Carefully evaluate food products in cans, jars and boxes. Light soot damage seldom presents a problem unless the food was located close to the source of the fire. If labels are scorched or burned off, or if cans are swollen, these products are candidates for disposal.
In heavy soot damage situations, restoration personnel should recommend disposal of all food products that were close to the source of the fire and subjected to extreme heat, regardless of the container's appearance, particularly home-canned foods with scorched labels or broken vacuum seals.
Likewise, remove and dispose of open boxes and bags with heavy soot residue. The value of the contents simply does not warrant taking the chance.
Present food products recommended for disposal to insureds for general itemization and cost evaluation. Do not attempt to make this judgment yourself. Assure insureds that most adjusters are perfectly happy with reasonable "ballpark" estimates of the cost of replacement.
Packing, Boxing, Unpacking and Repacking
Boxes and packing materials are used constantly during restoration work, particularly during move-outs, so this is probably as good a place as any to discuss the basics relating to boxing and packing.
Obtain a box count both before loading and before leaving your facility. When you arrive on location, everyone - insureds, neighbors, co-workers - needs boxes for many different purposes. At this point, keeping track of how many went where becomes an impossible task. So count before you load.
When you return to your facility, count the unused boxes as they are returned to inventory. Then, subtract the number returned from the number originally loaded. Be sure to log that number in your paperwork for an accurate billing for boxes used.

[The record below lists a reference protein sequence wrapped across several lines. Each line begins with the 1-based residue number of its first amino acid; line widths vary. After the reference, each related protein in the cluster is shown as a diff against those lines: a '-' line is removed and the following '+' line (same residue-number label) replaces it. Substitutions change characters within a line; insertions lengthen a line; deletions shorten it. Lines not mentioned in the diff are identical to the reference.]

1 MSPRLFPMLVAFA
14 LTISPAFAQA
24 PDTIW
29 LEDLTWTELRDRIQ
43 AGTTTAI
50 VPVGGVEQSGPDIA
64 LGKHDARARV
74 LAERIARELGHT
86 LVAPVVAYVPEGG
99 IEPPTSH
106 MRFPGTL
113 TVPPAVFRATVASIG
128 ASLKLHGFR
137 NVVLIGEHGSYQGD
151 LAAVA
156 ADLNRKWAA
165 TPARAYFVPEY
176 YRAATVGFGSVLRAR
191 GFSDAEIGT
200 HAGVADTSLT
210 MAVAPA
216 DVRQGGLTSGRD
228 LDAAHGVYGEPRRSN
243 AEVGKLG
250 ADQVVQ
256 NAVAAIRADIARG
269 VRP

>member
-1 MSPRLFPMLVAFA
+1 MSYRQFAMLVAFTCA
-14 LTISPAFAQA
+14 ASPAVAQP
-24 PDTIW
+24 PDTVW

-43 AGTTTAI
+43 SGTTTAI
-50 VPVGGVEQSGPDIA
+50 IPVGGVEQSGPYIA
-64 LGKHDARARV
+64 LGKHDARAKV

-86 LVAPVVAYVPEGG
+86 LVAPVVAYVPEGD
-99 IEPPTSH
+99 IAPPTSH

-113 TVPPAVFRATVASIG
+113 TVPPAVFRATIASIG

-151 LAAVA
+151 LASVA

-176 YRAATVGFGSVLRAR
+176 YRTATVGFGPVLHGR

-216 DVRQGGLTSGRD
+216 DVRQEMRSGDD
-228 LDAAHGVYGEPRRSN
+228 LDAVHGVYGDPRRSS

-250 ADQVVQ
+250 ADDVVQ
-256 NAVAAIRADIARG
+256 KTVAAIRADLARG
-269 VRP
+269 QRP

In this day and age of recycling, all of us need to do our part. Newspapers can be tossed into the trash, or they can be recycled and used to pack-out soiled dishes and miscellaneous items. Simply ask all co-workers to save their newspapers and bring them to a storage box within your facility. During slow periods, unfold and stack newspaper in single sheets (with single- and double-pages stacked separately). Then, transport the newspaper to the job site on major move-outs. This facilitates packing items later on, and it saves time when working on-site.
Remember, there is a difference between newspaper and newsprint. A newspaper is the printed publication you read; newsprint is the off-white paper that is chiefly used to print newspapers. Go figure.
Wrapping After Cleaning
Pack clean kitchenware in clean, sanitary newsprint. This enables restorers to unwrap items upon delivery and place them directly back into cabinets for insureds.
This may be self-evident, but be sure to pack bulky, durable items first, at the bottom of boxes, placing the more fragile items on top. Always pack crystal and china separately, without crowding, in their own boxes with plenty of extra packing paper. That way, if boxes get turned over inadvertently, heavier items from the bottom won't crush lighter (i.e. expensive) items on top. Stand dishes on their edges and glasses on their bases.
Taping and Labeling Boxes
Be sure that box bottoms are reinforced with careful taping. Also, labeling boxes with the insured's name, the room location and the general contents is needed to facilitate locating specific items when the need arises, as well as when moving boxes back into proper rooms. A hand-held mechanical tape dispenser makes the process of taping boxes faster and more efficient.
Anticipating Insureds' Needs
In severe losses, since insureds probably will set up housekeeping elsewhere, plan to process everyday kitchenware and accessories as quickly as possible.
Fire-damaged kitchens are like Pandora's Box. Open them and you never know what they will hold, or how they will affect your life for the duration of the job. Understanding how to handle all the different categories of kitchen accessories goes a long way toward putting the lid back on the box.